Harken, Julia, and Bobby Pellit might be extreme examples of “horrible bosses,” but real life horrible bosses aren’t too far off (seriously, there’s an entire website dedicated to them). According to this article, there are a few solid core beliefs to truly horrible bosses… and this time it’s not quite so funny.

Horrible bosses command and control.

All three of our horrible bosses fall into this category. They rule with threats and manipulation rather than managing with the strength of a leader.

Horrible bosses assume that employees WANT to work long hours.

They’re convinced that employees who don’t want to work 60-hour work weeks are slackers. Or, in Harken’s case, 80+ hour work weeks. Little does he know, productivity actually decreases after 40 hours.

Horrible bosses manage numbers rather than people.

Take Bobby Pellit, for example, who reverses years of his father’s hard work in effort to make an extra buck. He makes the call to dispose of the company’s chemical waste the cheap way–also known as “the way that endangers thousands of Bolivians.” He doesn’t have his employees’ or his company’s best interests at heart.

Horrible bosses think of themselves as the star performer.

Case in point; Mr. Harken. When he claims Nick’s big promotion for himself, he’s essentially saying, “No one can do this better than me.” And when Nick consequently envisions himself throwing Mr. Harken out the window… well, I guess you could say company morale was down.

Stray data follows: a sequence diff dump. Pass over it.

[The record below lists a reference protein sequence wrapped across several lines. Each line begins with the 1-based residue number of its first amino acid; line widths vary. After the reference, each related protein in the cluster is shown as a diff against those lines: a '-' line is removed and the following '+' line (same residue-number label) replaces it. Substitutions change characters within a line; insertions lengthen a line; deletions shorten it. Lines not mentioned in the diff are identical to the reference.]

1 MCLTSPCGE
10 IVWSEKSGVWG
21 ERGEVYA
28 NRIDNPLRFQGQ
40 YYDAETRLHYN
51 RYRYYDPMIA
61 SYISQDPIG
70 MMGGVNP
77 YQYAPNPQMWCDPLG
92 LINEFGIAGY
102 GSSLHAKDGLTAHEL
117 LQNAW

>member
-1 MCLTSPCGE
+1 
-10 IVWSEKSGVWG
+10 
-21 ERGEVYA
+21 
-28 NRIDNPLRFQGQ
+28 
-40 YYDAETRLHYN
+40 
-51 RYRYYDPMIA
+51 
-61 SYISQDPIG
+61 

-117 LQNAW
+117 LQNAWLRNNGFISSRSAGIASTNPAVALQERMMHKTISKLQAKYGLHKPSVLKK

Horrible bosses take the credit when things go well and point blame when things go poorly.

Heeere’s Bobby! He’s more than willing to pass the blame when the employees react to his poor decisions–at Kurt’s expense, of course. Likewise, Harken is notorious for publicizing his employee’s downfalls–even if those downfalls are made up or perpetuated by him (i.e., Nick’s “drinking problem”).

Horrible bosses keep their employees guessing.

No one is better at keeping their employees on their toes than Dr. Julia Harris–who resorts to sexual harassment and line-crossing remarks to shock and awe her subordinates. We’re all for keeping the work environment fresh, but this isn’t the right way to go about it.

Horrible bosses don’t have to be polite.

When all is said and done, horrible bosses know that they control their employees’ fate. They don’t have to be nice and they certainly don’t have to be flexible. Harken proved his importance when he refused to let Nick leave early to say goodbye to his dying Gam Gam. Julia proves her importance when she asserts herself on Dale and threatens to tell his fiance. Pellit proves his importance by, well, doing whatever he wants, when he wants, without giving a second thought to his company or it’s employees. In short; horrible bosses don’t have to care.

Do you recognize any of these values in yourself? If so, you might want to “check yo-self before you wreck yo-self.” After all, these three horrible bosses wound up dead, blackmailed, or in jail–and while you probably won’t suffer such lethal consequences, being a horrible boss could just be the death of your company.